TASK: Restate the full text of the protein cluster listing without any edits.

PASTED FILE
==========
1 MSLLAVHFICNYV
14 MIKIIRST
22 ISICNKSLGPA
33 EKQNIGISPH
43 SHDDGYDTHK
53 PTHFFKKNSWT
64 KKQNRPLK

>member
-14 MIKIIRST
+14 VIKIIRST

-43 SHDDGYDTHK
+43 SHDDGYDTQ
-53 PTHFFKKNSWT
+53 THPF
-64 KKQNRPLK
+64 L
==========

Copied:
1 MSLLAVHFICNYV
14 MIKIIRST
22 ISICNKSLGPA
33 EKQNIGISPH
43 SHDDGYDTHK
53 PTHFFKKNSWT
64 KKQNRPLK

>member
-14 MIKIIRST
+14 VIKIIRST

-43 SHDDGYDTHK
+43 SHDDGYDTQ
-53 PTHFFKKNSWT
+53 THPF
-64 KKQNRPLK
+64 L